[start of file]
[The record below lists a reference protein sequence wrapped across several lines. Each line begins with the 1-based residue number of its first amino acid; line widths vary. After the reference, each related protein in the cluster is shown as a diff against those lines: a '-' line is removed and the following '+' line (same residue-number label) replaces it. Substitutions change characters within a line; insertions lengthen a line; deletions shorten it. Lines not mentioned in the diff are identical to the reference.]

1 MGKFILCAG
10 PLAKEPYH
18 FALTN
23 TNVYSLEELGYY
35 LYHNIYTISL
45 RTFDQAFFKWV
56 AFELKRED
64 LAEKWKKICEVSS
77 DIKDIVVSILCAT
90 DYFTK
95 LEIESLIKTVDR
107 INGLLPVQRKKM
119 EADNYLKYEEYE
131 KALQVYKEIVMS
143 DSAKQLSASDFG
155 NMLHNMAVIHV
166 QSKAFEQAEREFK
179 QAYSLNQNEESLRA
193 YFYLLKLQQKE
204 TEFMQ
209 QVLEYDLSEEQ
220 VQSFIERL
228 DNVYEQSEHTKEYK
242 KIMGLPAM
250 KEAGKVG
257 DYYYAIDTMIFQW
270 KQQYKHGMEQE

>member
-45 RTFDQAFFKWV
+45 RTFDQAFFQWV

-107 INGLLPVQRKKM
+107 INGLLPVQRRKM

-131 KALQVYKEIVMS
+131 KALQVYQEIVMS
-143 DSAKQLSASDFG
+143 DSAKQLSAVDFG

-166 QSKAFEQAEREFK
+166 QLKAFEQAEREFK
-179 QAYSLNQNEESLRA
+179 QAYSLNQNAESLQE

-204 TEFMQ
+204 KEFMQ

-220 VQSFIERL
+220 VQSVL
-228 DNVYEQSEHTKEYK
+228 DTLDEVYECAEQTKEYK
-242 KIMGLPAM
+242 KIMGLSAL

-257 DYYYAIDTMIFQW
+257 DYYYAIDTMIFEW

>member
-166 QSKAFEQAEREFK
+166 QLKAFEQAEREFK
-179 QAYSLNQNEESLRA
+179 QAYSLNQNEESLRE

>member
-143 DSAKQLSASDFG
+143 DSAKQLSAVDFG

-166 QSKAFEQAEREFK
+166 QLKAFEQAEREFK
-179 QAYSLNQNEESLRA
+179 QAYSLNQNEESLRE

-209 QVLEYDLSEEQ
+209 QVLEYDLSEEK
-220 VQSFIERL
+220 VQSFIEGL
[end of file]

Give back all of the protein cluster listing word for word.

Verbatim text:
[The record below lists a reference protein sequence wrapped across several lines. Each line begins with the 1-based residue number of its first amino acid; line widths vary. After the reference, each related protein in the cluster is shown as a diff against those lines: a '-' line is removed and the following '+' line (same residue-number label) replaces it. Substitutions change characters within a line; insertions lengthen a line; deletions shorten it. Lines not mentioned in the diff are identical to the reference.]

1 MGKFILCAG
10 PLAKEPYH
18 FALTN
23 TNVYSLEELGYY
35 LYHNIYTISL
45 RTFDQAFFKWV
56 AFELKRED
64 LAEKWKKICEVSS
77 DIKDIVVSILCAT
90 DYFTK
95 LEIESLIKTVDR
107 INGLLPVQRKKM
119 EADNYLKYEEYE
131 KALQVYKEIVMS
143 DSAKQLSASDFG
155 NMLHNMAVIHV
166 QSKAFEQAEREFK
179 QAYSLNQNEESLRA
193 YFYLLKLQQKE
204 TEFMQ
209 QVLEYDLSEEQ
220 VQSFIERL
228 DNVYEQSEHTKEYK
242 KIMGLPAM
250 KEAGKVG
257 DYYYAIDTMIFQW
270 KQQYKHGMEQE

>member
-45 RTFDQAFFKWV
+45 RTFDQAFFQWV

-107 INGLLPVQRKKM
+107 INGLLPVQRRKM

-131 KALQVYKEIVMS
+131 KALQVYQEIVMS
-143 DSAKQLSASDFG
+143 DSAKQLSAVDFG

-166 QSKAFEQAEREFK
+166 QLKAFEQAEREFK
-179 QAYSLNQNEESLRA
+179 QAYSLNQNAESLQE

-204 TEFMQ
+204 KEFMQ

-220 VQSFIERL
+220 VQSVL
-228 DNVYEQSEHTKEYK
+228 DTLDEVYECAEQTKEYK
-242 KIMGLPAM
+242 KIMGLSAL

-257 DYYYAIDTMIFQW
+257 DYYYAIDTMIFEW

>member
-166 QSKAFEQAEREFK
+166 QLKAFEQAEREFK
-179 QAYSLNQNEESLRA
+179 QAYSLNQNEESLRE

>member
-143 DSAKQLSASDFG
+143 DSAKQLSAVDFG

-166 QSKAFEQAEREFK
+166 QLKAFEQAEREFK
-179 QAYSLNQNEESLRA
+179 QAYSLNQNEESLRE

-209 QVLEYDLSEEQ
+209 QVLEYDLSEEK
-220 VQSFIERL
+220 VQSFIEGL